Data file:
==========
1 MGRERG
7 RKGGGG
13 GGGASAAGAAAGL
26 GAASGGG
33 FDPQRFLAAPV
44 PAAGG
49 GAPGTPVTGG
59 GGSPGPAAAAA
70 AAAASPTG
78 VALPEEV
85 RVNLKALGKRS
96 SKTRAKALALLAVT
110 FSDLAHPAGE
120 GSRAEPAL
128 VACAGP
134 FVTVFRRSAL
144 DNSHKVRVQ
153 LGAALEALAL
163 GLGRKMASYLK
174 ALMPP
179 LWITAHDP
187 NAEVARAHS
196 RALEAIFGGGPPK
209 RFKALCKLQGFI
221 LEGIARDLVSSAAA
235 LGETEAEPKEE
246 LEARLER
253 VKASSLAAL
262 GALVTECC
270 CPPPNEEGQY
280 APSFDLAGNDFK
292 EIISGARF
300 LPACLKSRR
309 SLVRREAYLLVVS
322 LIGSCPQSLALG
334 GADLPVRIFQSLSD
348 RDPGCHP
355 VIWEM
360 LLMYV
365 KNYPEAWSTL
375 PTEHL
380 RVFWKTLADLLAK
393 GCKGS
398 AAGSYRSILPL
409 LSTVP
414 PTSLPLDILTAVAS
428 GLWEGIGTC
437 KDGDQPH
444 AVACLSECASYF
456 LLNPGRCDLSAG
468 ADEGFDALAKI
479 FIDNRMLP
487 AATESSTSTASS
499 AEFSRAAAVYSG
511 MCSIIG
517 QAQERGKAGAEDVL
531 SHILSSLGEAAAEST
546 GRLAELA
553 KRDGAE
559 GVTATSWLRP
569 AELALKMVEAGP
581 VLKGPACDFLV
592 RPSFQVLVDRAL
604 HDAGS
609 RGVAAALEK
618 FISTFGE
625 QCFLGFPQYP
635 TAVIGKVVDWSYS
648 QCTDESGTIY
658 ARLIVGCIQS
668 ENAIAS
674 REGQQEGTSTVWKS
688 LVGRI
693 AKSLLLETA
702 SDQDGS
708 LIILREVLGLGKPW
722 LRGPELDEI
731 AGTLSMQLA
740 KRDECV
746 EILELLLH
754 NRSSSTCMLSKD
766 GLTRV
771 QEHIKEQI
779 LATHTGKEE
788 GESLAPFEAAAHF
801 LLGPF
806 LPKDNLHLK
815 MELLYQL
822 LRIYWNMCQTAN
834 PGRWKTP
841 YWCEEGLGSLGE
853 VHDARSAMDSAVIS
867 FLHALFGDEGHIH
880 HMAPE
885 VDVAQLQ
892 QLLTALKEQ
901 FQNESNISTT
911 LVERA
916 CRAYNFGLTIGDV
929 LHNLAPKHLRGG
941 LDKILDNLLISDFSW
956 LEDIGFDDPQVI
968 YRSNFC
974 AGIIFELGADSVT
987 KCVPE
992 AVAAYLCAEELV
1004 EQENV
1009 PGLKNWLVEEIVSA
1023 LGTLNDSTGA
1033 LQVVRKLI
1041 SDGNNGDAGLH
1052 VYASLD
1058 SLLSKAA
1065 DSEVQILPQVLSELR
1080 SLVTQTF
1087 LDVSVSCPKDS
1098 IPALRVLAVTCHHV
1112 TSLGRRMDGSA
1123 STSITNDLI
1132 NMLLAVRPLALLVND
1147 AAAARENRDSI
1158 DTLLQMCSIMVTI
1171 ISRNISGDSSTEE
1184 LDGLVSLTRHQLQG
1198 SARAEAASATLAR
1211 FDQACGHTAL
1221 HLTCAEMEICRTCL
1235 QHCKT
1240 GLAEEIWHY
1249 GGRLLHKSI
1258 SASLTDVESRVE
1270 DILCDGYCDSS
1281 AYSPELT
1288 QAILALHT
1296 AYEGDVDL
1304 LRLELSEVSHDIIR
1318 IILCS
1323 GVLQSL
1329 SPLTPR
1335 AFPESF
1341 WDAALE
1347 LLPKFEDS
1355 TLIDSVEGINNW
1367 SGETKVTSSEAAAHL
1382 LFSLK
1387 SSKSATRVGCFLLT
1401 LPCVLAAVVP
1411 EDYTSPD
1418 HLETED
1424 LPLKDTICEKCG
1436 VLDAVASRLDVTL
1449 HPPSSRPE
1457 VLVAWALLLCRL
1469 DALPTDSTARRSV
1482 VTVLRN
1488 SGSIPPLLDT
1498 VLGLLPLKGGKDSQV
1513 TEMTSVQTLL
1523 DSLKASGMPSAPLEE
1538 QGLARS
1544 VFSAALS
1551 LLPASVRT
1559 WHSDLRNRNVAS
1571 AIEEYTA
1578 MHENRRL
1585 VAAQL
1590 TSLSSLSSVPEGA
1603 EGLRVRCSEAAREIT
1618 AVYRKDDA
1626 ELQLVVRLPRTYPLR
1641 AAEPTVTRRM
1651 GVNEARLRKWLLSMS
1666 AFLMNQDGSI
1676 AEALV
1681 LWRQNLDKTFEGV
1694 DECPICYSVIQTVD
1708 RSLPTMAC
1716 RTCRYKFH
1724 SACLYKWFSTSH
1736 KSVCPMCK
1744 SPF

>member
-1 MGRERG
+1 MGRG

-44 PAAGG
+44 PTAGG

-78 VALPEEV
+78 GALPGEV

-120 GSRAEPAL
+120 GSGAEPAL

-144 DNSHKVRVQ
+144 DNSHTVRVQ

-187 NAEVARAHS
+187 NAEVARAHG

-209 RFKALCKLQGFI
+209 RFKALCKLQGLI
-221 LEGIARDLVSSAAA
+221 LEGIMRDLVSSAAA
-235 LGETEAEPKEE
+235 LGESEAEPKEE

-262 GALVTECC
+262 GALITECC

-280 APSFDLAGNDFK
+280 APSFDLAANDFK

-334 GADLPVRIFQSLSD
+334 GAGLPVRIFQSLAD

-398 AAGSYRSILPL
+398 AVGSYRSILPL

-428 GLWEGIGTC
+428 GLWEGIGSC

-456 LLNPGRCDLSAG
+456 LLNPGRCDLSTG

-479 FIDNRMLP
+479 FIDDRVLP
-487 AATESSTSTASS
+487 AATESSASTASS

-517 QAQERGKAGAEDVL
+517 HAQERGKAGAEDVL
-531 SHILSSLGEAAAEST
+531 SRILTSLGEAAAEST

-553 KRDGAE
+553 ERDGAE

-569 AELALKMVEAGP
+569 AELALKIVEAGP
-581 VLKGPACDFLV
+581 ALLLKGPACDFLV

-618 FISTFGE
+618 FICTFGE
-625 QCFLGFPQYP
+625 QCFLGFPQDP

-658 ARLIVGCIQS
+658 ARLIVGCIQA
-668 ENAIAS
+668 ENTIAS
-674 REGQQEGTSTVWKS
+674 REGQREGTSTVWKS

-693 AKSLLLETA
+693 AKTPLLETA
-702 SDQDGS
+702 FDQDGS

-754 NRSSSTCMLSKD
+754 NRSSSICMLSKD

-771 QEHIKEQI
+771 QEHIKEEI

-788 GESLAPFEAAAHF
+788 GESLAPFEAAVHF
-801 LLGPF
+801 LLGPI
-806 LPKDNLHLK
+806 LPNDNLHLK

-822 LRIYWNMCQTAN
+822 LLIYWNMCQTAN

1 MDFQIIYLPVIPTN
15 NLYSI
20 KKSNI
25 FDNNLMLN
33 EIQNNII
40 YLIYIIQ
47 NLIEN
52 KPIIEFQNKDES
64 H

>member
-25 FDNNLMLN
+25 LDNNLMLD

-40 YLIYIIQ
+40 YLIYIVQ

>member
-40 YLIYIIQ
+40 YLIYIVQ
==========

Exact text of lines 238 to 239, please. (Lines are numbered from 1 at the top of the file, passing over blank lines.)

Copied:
+693 AKTPLLETA
-702 SDQDGS